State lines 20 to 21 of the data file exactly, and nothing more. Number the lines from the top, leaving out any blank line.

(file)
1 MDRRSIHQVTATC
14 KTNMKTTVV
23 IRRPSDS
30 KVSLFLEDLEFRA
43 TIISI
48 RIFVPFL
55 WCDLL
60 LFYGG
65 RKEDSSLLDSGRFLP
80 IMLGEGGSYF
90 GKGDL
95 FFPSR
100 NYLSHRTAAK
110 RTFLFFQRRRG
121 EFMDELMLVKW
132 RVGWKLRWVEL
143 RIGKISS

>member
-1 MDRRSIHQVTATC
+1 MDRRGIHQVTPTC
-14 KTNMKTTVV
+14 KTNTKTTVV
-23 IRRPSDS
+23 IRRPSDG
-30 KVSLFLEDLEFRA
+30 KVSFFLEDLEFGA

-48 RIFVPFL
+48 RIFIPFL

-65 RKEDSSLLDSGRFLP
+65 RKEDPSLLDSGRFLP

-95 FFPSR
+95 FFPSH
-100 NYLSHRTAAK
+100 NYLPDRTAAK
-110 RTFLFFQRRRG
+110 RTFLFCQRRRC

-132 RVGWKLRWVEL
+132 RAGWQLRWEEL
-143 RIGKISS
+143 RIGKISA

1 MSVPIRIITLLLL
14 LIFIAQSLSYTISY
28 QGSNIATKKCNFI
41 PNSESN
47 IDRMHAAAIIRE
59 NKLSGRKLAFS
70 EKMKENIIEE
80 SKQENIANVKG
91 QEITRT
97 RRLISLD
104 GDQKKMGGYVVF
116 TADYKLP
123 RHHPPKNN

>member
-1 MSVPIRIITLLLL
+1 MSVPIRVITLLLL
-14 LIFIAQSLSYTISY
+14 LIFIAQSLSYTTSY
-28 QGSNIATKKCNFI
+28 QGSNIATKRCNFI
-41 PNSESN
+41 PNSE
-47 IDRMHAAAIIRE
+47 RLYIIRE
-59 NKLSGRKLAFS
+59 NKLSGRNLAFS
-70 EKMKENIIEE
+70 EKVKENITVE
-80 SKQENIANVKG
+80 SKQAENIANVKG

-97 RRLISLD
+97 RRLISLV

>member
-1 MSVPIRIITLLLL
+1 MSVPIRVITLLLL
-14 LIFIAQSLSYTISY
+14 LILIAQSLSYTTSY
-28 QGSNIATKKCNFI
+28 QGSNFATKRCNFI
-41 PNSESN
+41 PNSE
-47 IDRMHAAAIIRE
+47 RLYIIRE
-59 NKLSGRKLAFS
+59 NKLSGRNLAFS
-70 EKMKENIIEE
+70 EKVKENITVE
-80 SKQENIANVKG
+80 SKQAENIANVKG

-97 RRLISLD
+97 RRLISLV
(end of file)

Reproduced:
+1 MDRRGIHQVTPTC
-14 KTNMKTTVV